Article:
Friday, April 25, 2014


It rained yesterday and the day before and probably the day before that. She couldn’t remember. It was raining now—not a lot—a drip and a drizzle, but still rain, drops of water riding air currents to the ground, the force of gravity pulling water out of the sky.

Made her hair curl. Literally, made her hair curl, and she liked that. The only thing to like about a rainy day. And the grass was greener, really green, that deep emerald rug. The rain fed it. The water intensified the color of every blade until each was deeper hued than emeralds, her yard strewn with gems.
And it cleaned the streets. To be fair she was glad to see her little cul de sac washed—the eddy of water at the dead end swirled once and then down the sewer to . .. . Where? Gone. Didn’t matter.
It was raining. Each clenched tulip head, asleep and luminous, leaned under the weight of the moisture, waiting as she was for it to stop. Simply to stop.
Rain wasn’t bad, but you could have too much of a good thing.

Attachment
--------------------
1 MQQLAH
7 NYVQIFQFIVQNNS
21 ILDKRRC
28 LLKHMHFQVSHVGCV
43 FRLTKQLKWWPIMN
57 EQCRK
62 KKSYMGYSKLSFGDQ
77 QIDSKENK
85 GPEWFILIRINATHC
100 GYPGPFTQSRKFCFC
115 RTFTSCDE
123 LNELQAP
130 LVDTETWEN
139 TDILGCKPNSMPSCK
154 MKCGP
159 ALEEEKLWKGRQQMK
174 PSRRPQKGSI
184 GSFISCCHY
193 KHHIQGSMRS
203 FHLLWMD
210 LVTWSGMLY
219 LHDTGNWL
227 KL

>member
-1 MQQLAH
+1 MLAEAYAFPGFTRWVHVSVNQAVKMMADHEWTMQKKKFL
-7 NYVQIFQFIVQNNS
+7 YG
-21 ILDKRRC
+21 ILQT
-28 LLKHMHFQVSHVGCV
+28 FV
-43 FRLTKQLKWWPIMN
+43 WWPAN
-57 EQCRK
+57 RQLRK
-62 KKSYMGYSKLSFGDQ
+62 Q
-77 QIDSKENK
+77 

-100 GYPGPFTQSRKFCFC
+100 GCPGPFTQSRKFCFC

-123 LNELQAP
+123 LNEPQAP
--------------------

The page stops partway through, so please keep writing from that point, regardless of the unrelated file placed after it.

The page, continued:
That was it. The key to this unhealthy flood of thought. Too much of a good thing—like Simon. A good man, always there, there for her whatever that meant, and talking. Simon was a torrent of conversation. He noticed everything and told her about it, unimpeded like the rain which had now slowed and would stop soon, unlike Simon who had just said, "If I may, I'll give you the back story to the controversy over the Suez Canal."
Who was talking about the Suez Canal? she wanted to say. It had stopped raining. Really stopped. She thought of mentioning that to Simon, but he hated to be interrupted in the midst of something, lost his stream of thought, he said. “The Egyptians first contemplated a canal in the first century BCE. Actually the history of that is very interesting . . .  .”
At least the rain had stopped.

© 2014 Kathleen Coskran

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